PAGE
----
Two recent U.S. Department of Agriculture reports, Prospective Plantings and Grain Stocks, indicate that grain stocks are likely to remain plentiful over the next year. The outlook for low grain prices will help support calf and feeder-cattle values, as feedyards can afford to pay more for cattle when cost of gain is low.

According to the Livestock Marketing Information Center (LMIC), USDA data indicate that farmers intend to plant more corn than expected and current corn stocks are slightly more than pre-report estimates. Upon release, these USDA reports lowered prices in both the futures and cash markets by about 3 cents per bushel, and price projections for the next crop-marketing year also dropped slightly. For the 2001/02 crop-marketing year, the national average corn price received by farmers is expected to be about $1.95 per bushel, according to LMIC. If normal weather occurs this summer, corn prices may be about unchanged next year.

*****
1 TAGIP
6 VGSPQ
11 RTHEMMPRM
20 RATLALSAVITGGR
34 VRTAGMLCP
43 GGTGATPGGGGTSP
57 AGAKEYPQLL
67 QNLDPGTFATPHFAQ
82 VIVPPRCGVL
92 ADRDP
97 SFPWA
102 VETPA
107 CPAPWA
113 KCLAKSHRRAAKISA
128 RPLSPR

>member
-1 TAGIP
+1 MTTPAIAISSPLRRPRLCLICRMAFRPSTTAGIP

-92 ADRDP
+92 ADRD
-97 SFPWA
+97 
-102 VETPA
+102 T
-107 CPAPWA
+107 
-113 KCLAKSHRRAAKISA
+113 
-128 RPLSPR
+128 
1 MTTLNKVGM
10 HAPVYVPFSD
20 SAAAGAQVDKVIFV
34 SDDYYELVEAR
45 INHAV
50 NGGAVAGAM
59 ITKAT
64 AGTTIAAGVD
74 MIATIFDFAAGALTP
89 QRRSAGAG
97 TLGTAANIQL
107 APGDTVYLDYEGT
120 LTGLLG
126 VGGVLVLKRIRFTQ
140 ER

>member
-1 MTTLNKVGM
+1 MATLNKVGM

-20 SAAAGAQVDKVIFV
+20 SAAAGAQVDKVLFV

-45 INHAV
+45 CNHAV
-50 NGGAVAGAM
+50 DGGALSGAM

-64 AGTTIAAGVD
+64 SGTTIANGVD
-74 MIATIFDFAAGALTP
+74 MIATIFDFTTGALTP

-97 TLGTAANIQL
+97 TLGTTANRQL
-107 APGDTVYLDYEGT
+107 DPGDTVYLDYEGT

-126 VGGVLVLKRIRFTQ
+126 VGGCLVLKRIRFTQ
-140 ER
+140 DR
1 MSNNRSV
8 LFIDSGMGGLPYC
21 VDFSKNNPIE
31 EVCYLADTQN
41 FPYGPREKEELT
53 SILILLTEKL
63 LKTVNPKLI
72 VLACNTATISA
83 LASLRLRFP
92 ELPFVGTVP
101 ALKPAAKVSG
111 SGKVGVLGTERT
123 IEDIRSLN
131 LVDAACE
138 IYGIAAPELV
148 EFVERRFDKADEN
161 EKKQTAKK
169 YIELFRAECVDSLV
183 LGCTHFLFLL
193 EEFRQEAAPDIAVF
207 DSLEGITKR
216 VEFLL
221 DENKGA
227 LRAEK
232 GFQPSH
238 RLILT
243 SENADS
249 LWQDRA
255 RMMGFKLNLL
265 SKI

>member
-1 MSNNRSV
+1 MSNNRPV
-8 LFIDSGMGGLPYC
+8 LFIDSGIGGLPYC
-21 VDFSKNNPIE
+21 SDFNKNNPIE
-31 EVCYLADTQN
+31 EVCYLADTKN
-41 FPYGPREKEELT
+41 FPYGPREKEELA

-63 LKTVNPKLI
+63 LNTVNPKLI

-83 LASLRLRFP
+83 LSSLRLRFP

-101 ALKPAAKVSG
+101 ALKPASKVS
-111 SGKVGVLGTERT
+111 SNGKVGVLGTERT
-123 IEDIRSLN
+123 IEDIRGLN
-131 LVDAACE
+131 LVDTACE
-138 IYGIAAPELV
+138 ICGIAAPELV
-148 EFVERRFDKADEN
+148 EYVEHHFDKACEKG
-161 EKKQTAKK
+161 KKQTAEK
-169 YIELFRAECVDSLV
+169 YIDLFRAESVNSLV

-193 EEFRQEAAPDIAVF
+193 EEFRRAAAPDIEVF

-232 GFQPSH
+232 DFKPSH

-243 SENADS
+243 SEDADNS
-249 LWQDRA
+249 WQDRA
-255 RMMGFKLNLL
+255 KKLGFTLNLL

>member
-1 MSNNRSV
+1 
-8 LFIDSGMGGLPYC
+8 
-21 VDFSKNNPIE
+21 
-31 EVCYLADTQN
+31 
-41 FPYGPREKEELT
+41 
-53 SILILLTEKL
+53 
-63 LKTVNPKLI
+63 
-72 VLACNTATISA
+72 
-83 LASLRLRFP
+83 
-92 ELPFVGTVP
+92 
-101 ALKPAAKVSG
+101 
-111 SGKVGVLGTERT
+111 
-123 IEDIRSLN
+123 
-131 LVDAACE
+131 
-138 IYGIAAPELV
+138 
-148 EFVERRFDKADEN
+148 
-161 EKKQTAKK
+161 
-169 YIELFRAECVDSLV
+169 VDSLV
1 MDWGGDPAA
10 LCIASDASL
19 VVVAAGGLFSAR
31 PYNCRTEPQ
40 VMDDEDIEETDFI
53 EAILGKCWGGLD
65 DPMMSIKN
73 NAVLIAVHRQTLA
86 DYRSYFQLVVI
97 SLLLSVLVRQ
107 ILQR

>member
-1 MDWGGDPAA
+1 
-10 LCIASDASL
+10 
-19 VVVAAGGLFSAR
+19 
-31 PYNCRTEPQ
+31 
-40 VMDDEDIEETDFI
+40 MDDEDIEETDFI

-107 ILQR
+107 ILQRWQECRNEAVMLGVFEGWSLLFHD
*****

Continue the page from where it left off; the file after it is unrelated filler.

According to USDA, corn growers intend to plant 79 million acres in 2002, up about 4 percent from 2001. Much of the increase in plantings will be in the Corn Belt. So far, weather conditions in most areas have been favorable for early planting. Producers intend to plant 12 percent fewer acres of sorghum in 2002, compared 2001. Most of the sorghum acreage decline will be in Texas.

As of March 1, USDA reported corn stocks 4 percent below a year ago, slightly larger than the pre-report estimates. Still, LMIC reports, corn stocks are on track to decline about 300 million bushels from a year earlier at the end of the current crop-marketing year, in September 2002.